39° Good Morning
39° Good Morning

Q&A with ESPN founder Bill Rasmussen

Original SportsCenter host George Grande, left, and ESPN

Original SportsCenter host George Grande, left, and ESPN founder Bill Rasmussen, right, in ESPN's Studio B in Bristol, Conn., on Aug. 13, 2012 during a promo session for the 50,000th episode of SportsCenter on Sept. 13, 2012. Credit: ESPN

Happy belated birthday to ESPN, which turned 35 Sunday, making the self-proclaimed Worldwide Leader officially old enough to run for President of the United States and become the actual worldwide leader.

Newsday caught up at a recent event marking the anniversary with Bill Rasmussen, whose idea the whole thing was in the first place and who got the ball rolling with his son Scott in the late 1970s. A brief Q&A with ESPN's first president:

Does it amaze you how far the network has come in 35 years?

Rasmussen: It does. It's an amazing phenomenon. They do a tremendous job in Bristol and New York and around the world, but when you get right down to it, it's the fans who've made it work. Without the fans, baseball is still 90 feet to first base and it didn't make any difference whether ESPN did it. I think it's amazing and it's a lot of fun to see old friends and we're all getting older, by the way.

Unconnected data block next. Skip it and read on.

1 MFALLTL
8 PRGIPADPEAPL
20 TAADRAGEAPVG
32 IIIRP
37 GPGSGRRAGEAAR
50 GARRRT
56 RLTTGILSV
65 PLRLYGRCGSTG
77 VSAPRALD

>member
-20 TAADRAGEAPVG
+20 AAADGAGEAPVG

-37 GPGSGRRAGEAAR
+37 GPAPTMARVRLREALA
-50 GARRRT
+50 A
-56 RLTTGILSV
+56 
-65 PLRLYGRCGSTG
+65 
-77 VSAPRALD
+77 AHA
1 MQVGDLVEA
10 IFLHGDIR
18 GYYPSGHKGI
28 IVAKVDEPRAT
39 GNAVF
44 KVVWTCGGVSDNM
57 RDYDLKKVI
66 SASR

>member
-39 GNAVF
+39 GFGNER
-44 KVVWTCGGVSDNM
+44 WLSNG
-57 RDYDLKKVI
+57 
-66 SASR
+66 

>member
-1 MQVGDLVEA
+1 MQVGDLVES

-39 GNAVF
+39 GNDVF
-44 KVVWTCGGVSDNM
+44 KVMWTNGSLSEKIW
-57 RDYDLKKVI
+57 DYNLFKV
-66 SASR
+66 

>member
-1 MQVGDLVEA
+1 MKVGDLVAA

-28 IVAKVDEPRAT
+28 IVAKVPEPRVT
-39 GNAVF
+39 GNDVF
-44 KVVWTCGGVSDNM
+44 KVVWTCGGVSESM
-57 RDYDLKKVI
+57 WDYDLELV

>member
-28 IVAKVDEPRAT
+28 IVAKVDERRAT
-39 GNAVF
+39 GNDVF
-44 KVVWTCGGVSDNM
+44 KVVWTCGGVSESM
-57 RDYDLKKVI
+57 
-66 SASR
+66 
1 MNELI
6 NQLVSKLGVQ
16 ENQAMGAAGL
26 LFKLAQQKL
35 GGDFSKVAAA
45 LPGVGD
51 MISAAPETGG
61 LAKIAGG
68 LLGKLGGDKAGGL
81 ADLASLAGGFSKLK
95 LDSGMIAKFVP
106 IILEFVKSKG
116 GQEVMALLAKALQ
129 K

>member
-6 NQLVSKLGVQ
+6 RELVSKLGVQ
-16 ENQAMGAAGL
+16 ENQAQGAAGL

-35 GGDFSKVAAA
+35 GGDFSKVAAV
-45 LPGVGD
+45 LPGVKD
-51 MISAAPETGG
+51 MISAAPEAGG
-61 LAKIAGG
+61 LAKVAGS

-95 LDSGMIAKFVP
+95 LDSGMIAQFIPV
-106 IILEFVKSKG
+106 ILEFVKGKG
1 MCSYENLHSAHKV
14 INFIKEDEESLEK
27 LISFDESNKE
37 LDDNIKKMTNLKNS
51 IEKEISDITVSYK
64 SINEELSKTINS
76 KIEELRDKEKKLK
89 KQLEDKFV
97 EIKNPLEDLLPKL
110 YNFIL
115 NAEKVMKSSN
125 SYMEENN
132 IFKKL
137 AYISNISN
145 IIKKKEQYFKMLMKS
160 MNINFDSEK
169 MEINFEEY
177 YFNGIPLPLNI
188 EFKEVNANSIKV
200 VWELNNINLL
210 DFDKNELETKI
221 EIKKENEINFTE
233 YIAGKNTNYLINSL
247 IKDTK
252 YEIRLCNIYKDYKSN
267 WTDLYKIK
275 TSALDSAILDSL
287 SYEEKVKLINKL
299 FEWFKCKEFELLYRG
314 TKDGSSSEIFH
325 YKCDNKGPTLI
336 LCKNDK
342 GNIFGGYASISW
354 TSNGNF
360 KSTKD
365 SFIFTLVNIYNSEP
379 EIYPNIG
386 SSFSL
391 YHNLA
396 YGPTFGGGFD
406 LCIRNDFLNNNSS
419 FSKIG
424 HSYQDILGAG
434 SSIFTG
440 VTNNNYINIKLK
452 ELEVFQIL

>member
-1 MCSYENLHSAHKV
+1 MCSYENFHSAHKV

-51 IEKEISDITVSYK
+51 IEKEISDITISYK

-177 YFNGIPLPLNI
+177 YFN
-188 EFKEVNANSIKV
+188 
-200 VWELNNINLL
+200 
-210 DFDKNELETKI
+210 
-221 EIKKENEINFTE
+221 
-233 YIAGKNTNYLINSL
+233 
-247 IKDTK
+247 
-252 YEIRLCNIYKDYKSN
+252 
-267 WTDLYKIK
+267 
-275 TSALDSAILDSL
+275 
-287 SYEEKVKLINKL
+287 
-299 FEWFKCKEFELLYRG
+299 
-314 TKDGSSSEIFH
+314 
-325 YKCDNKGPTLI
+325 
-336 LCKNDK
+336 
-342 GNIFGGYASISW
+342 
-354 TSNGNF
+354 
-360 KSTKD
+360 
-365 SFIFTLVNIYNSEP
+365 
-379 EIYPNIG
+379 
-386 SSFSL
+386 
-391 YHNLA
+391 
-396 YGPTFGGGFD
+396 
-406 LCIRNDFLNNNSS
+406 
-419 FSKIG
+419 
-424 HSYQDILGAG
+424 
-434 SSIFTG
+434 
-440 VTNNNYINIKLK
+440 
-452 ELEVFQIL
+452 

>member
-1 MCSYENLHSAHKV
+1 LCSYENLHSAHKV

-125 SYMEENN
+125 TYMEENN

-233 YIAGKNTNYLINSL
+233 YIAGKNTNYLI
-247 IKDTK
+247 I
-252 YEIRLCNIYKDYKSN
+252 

How has ESPN managed to maintain its advantage over an increasing number of competitors?

Rasmussen: The reason I think that has happened and continues to happen is the singular focus on sports. That's where we started out. In those early days we had a lot of NCAA sports, but when we went and sold it we told the NCAA, "We're going to put more of your athletes on television, more of your events than ever before seen, and we're going to do it 24 hours a day." They've now shortened that to: Serve sports fans anytime anywhere. It's basically the same thing. They've kept that laser focus and never wavered.

What do you think of the new DC-2 studio complex and new SportsCenter set?

Rasmussen: If I understand it, half of the studio is bigger than our entire first building.

What do you think of how the satellite farm on the Bristol campus has grown?

Rasmussen: That iconic dish still on the front road, they had two of them there at the time and we had this one building behind it and a lot of swamp that was filled in, a trucking company behind us. And it just grew. If you recall there were satellites at different spots around the campus until the farm as it is today was cultivated in Southington. I got an aerial view and invariably people gasp. They think, well it's a football game, they run out with a truck and some cameras and that's it. They have no idea of the size.

Even though you left in 1984, do you still have pride in ESPN and what it has become?

Rasmussen: How could you not be proud of it? It's like watching your kids grow up to be doctors and dentists and university presidents or something.

Do you like the fact that while there have been other presidents, there can be only one founder?

Rasmussen: That's kind of locked in. I was in Dallas recently and they were trying to decide how to identify me: founder, first president, CEO? I said, "How about settling for founder?" That kind of says it all.

New York Sports